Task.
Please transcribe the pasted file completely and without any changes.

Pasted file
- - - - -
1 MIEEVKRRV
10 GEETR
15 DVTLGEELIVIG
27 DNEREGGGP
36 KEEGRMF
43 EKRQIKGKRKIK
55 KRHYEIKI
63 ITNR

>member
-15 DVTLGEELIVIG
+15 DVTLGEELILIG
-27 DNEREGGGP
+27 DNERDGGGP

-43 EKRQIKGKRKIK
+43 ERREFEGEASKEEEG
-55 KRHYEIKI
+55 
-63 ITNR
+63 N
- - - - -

1 MIEEVKRRV
10 GEETR
15 DVTLGEELIVIG
27 DNEREGGGP
36 KEEGRMF
43 EKRQIKGKRKIK
55 KRHYEIKI
63 ITNR

>member
-15 DVTLGEELIVIG
+15 DVTLGEELILIG
-27 DNEREGGGP
+27 DNERDGGGP

-43 EKRQIKGKRKIK
+43 ERREFEGEASKEEEG
-55 KRHYEIKI
+55 
-63 ITNR
+63 N